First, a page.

What do you expect, when the unexpected happens?

It was a beautiful day, light snow/freezing rain falling ( here 2 hours north of Toronto) on Friday. As night fell the wind whipped up. I woke up in the morning and wondered why it felt cool. A quick check determined that the power was out. No doubt the wind and freezing rain had brought down a few power lines. Of course the first thing I did was call (thank goodness for old phones that draw power over the telephone line) Hydro One our local power company. Being surrounded by seasonal cottages I wanted to make sure the utility knew we were out of power.

The call was answered by a virtual agent, who stated they had a ‘reported power outage in my area’- thank you calling line ID. Of course I don’t know how fine tuned this power outage location was so I still wanted to make a report. Guided by the helpful virtual agent I identified myself and completed an automated ticket and the virtual agent terminated the call.

After a few hour of stoking the wood stove and fighting to maintain 50 degrees inside I thought I would call Hydro One again and try to get an update. the first five calls resulted in a “due to unexpectedly high call volume we cannot answer your call please call back’, but on call six I succeeded and got in the door. I selected the speak to an agent option, and was placed in queue. Now I know one or two things about call and contact centers so I knew Hydro One was operating in a defined queue depth environment (hence the we are too busy call back message), so I knew that once I was in then there was an expected rough time line to answer. For example if they had 20 agents on who took 20 calls an hour and they wanted a maximum queue depth/delay of 30 minutes then they would set the queue depth to 200 calls. I know the power was out and I knew that I wasn’t the only one affected so I expect a delay. I assumed that the queue depth management approach I felt they were employing would ensure a delay of 20 to 40 minutes. Boy was I wrong, after 90 minutes of silence; no queue messages, not even a thank you for holding, I abandoned. What I believe happened was that I was giving the call center management way too much credit. I had assumed they scaled the queue depth based upon the day of week or agents scheduled…but now I don’t think so. What I think happened was that the center which may staff 250 agents Monday through Friday and only 40 or 50 on Saturday never adjusted the queue depth so my 30 to 40 minute estimate was likely off by 500%!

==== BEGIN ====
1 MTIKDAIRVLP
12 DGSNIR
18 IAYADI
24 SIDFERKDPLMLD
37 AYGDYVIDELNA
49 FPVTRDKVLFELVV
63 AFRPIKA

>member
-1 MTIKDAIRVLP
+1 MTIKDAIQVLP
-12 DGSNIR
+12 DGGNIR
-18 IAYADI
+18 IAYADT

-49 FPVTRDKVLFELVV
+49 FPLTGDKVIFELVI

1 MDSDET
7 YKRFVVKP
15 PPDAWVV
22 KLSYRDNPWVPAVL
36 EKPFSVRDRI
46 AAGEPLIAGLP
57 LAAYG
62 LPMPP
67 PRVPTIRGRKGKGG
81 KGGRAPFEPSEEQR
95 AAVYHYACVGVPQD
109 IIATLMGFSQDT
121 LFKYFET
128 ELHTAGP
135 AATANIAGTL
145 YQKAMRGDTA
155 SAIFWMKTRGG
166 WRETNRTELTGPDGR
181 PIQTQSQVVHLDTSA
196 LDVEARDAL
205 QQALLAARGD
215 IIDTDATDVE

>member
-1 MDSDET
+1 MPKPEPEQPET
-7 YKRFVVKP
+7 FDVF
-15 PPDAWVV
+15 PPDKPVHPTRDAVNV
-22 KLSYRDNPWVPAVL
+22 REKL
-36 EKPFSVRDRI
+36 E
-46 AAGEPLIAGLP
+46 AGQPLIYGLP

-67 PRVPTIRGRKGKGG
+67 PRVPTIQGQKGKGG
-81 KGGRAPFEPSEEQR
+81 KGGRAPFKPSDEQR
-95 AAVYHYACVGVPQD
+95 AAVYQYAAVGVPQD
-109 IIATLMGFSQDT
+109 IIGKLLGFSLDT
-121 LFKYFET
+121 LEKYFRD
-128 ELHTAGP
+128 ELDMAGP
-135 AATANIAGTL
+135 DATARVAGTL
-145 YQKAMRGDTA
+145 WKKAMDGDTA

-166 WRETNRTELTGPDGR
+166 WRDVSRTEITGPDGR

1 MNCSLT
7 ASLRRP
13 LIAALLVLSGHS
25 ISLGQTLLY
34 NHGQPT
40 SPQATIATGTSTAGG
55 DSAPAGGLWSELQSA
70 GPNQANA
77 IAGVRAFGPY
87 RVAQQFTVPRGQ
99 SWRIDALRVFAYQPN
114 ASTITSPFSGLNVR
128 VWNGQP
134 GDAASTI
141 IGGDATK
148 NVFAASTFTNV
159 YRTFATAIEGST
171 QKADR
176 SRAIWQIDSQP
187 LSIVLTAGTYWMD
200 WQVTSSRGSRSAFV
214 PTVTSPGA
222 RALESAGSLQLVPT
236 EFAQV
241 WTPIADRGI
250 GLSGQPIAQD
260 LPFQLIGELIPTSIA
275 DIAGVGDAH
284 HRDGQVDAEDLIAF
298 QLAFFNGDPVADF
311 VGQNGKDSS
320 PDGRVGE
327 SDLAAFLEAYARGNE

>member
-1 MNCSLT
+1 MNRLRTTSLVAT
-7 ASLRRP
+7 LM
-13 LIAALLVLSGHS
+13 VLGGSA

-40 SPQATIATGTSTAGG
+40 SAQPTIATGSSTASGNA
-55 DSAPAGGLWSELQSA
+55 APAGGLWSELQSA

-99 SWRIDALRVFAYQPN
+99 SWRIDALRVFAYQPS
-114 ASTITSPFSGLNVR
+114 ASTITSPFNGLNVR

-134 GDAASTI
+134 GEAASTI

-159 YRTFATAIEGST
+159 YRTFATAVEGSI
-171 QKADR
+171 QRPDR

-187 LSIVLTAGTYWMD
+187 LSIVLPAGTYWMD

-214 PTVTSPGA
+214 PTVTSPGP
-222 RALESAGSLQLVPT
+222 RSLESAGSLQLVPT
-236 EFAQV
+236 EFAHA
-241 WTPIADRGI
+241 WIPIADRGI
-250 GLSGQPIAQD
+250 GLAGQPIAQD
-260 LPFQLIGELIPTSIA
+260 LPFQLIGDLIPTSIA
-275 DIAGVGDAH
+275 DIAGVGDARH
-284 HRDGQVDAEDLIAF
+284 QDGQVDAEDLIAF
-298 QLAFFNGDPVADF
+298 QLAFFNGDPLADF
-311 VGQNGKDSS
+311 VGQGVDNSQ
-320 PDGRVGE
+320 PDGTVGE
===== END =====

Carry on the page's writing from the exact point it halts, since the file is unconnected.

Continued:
There are some lessons for those of us who manage call & contact centers including;
1- If you will report that you already know about a problem, provide enough detail to provide reassurance to customer that you really do know about the situation otherwise they will often call back for the reassurance,
2- Employ queue messages, we all want to know that we are still connected, but don’t simply tell us we are important…this will get a little old and sound a bit ingenuous after 2- or 30 minutes.
3- You need manage your tools, simply setting up queue depth thresholds, or schedules based upon a normal day doesn’t cut it. This isn’t hard to do and ensuring that your have scaled based upon your available resources will ensure you provide better service.

The power did come back on after a 14 hour outage, so now we are toasty and warm. I wonder if anyone at Hydro One will examine their blockage reports on Monday and do a root cause analysis and come to the same conclusions I did…I doubt it.

Leave a Reply

Your email address will not be published.